Today, coronavirus is convincingly and distinctively an urban threat, which has brought the concept of global, interconnected, bustling cities to its knees. New York City is the biggest terror story with around 20 percent of the residents infected and over 20k deaths. the situation isn’t encouraging in London, UK.
Going back in time just a couple of months, a very pertinent issue was raised at the beginning of the pandemic when the developing countries including those in South Asia remained little affected by COVID-19: The impact of COVID-19 on urban centres and highly populated areas. In the latest update, the World Economic Forum has warned that COVID-19 will hit the developing world's cities hardest for reason that have been well known for long. Pointing out the informal settlements in Orangi Town in Karachi, the WEF highlights the silent surge in infections that could turn these areas into urban morgues without proper prevention. Moreover, the economic implications of lockdown and high food prices are also made part of the factors that could lead to a steep rise in deaths.
However, prevention in such areas is easier said than done; most of the urban cities in developing particularly poor countries have people living in congested low-income areas commonly referred to as slums, which provide a conducive environment for virus incubation. High population density, over-crowded households, lack of amenities and facilities like water and sanitation make slums havens for viral diseases. Preventive measures like social distancing and hand-washing are rendered futile in such localities.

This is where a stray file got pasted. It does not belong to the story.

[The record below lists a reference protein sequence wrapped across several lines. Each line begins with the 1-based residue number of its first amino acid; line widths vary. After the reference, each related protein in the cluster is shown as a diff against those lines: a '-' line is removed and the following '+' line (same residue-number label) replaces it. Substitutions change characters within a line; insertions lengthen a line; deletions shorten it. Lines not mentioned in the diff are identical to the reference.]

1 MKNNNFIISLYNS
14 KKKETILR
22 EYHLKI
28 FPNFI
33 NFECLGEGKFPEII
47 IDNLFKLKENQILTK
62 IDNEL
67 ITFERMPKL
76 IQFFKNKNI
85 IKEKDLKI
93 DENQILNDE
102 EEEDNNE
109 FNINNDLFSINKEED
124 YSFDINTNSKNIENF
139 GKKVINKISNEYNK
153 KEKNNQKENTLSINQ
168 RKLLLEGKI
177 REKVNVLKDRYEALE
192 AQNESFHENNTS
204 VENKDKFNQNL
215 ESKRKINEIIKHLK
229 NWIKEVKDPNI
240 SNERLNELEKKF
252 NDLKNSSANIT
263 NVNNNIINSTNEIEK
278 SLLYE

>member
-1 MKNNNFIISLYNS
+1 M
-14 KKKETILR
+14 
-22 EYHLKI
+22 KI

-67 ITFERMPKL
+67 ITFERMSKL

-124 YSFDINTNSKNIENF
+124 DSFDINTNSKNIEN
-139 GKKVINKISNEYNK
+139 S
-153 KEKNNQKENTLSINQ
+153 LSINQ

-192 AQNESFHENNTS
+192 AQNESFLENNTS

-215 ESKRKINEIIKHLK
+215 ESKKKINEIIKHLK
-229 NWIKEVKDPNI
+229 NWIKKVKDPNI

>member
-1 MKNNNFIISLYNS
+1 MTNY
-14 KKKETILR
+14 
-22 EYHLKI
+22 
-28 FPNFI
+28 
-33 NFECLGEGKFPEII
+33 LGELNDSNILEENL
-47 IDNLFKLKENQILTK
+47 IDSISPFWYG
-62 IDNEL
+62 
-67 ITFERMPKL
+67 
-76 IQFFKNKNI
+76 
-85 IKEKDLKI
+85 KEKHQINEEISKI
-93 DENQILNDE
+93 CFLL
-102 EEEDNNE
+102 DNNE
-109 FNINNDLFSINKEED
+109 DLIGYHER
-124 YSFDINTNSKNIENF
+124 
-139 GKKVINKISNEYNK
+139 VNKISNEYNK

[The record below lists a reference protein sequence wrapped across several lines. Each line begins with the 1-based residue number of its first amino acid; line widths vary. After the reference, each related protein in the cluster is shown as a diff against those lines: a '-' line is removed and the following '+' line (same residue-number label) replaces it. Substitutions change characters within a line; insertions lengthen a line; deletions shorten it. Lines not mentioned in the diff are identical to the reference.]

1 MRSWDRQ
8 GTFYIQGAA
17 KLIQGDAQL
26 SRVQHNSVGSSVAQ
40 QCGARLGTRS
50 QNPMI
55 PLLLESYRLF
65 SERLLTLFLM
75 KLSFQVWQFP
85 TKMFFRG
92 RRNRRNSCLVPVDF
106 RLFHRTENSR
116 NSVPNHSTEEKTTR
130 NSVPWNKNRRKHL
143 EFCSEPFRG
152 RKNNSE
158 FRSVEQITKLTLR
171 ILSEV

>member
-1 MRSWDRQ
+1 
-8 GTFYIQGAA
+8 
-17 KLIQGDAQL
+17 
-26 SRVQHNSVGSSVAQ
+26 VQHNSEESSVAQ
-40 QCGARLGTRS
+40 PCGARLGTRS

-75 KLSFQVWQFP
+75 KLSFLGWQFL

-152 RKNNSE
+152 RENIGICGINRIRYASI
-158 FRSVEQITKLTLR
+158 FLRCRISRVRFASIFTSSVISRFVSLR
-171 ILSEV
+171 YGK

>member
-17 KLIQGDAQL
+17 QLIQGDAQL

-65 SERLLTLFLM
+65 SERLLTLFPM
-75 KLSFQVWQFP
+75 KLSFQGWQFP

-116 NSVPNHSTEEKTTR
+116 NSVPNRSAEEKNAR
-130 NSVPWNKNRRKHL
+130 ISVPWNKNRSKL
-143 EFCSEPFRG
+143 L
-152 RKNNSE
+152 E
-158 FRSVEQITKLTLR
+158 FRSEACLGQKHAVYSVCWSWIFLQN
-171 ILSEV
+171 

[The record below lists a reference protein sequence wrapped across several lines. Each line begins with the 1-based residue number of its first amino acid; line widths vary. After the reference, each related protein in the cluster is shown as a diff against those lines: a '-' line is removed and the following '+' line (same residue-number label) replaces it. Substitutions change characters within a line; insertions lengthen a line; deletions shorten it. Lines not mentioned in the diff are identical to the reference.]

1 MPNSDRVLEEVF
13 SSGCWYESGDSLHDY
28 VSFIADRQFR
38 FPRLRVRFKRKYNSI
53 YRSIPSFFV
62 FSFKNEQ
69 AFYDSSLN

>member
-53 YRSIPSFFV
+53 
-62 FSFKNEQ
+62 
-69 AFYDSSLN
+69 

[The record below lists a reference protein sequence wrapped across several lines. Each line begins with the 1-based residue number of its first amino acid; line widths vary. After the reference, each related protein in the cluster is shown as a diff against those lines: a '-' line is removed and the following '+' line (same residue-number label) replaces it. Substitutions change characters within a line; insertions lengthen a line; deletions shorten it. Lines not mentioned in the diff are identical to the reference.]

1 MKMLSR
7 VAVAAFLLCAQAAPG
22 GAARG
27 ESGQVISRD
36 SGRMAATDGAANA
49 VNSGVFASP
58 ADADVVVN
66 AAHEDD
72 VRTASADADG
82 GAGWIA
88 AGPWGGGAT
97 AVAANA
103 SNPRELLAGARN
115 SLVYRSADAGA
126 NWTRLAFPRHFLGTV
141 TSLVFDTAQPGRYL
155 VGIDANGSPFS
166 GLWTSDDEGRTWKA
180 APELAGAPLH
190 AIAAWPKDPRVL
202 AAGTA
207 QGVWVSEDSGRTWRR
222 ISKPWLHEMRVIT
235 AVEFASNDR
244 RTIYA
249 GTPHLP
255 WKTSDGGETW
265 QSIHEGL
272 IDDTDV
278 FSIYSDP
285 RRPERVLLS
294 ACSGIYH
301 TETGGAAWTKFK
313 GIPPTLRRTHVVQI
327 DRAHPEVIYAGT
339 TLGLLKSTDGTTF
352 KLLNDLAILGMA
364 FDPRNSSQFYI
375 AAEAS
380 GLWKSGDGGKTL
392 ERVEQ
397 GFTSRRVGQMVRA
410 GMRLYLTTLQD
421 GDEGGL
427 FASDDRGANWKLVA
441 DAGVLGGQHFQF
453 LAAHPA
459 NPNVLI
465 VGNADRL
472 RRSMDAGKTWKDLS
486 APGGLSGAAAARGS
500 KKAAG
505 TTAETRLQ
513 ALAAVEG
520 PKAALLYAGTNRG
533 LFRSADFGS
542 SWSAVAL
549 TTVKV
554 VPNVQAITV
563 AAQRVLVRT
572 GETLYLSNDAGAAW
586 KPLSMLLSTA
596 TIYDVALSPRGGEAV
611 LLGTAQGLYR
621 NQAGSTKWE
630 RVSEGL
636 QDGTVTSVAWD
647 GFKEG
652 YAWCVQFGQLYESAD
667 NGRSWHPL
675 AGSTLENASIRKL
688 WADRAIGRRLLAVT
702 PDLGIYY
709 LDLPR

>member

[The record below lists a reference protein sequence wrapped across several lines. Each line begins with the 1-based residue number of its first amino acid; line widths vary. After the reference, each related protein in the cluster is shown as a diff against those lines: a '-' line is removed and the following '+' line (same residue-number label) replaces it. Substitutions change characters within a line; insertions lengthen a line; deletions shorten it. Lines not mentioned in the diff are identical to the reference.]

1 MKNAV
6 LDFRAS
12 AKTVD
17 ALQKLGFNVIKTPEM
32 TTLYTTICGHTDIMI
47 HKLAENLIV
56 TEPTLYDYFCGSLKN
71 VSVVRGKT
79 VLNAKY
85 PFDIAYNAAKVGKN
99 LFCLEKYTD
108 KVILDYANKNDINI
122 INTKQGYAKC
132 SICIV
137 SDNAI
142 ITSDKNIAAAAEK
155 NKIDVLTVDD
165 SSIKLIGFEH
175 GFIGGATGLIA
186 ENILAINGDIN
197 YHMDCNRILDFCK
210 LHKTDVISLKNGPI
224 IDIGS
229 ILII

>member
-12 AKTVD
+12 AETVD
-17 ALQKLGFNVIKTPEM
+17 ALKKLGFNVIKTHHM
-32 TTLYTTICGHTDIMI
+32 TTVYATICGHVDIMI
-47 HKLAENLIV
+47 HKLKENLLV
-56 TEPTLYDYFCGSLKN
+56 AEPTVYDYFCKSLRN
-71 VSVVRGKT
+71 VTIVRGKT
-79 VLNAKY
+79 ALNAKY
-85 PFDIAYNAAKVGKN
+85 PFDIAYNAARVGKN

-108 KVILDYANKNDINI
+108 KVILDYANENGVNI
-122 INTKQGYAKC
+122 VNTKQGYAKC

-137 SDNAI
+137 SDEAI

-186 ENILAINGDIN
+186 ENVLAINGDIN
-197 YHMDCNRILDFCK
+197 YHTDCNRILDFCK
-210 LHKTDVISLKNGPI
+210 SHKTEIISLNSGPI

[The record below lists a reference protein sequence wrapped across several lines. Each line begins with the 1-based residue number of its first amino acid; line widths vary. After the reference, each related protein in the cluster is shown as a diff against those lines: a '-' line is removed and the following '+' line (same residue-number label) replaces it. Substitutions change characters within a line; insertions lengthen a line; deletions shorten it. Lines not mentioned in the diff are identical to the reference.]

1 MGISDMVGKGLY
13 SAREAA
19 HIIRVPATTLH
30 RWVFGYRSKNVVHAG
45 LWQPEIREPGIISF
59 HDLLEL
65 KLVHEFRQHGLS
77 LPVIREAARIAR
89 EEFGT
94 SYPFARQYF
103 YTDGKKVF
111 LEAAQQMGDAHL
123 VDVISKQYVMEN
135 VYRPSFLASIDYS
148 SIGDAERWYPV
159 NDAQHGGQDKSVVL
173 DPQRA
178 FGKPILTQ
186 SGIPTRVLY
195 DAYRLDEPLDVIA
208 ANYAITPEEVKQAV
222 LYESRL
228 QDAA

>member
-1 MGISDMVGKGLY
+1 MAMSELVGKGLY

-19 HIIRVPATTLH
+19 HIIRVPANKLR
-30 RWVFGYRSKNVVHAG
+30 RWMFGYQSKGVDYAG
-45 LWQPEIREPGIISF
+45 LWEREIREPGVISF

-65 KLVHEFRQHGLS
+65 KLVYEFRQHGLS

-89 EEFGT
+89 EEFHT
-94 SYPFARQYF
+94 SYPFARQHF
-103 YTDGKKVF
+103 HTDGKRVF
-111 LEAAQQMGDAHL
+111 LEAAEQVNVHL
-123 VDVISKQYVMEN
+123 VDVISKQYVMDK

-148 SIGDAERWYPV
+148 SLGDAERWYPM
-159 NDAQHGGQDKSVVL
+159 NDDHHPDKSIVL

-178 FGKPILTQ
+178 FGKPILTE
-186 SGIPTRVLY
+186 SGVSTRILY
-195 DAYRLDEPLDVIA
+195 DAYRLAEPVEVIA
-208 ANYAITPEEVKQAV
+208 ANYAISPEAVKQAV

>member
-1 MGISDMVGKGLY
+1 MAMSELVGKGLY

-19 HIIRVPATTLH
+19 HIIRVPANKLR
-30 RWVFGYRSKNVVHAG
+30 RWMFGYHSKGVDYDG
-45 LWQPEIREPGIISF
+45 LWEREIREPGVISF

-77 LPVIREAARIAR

As seen recently, the new hotspots emerging like Spain and Brazil have a big chunk of the population residing in urban slums. Does the trend suggest that cities like Karachi, Dhaka, Mumbai in South Asia could become the future epi-centres? Chances exist especially when people are seen disregarding SOPs after lockdown easing across countries.
A recent analysis by Consortium for Development Policy Research (CDPR) on urban density in the times of COVID-19 rightly points out the additional burden urban cities like Karachi and Lahore face. While high population density and overcrowded localities are key features of urban centres across the world, quality and accessibility of healthcare systems, fiscal emergency response and the organisational capacity of city governments are equally important factors as highlighted by the CDPR analysis. Going by this, the situation in South Asia including Pakistan has the potential to leave behind the wealthy cities like New York City and the likes - and some lessons for urban planners and developers.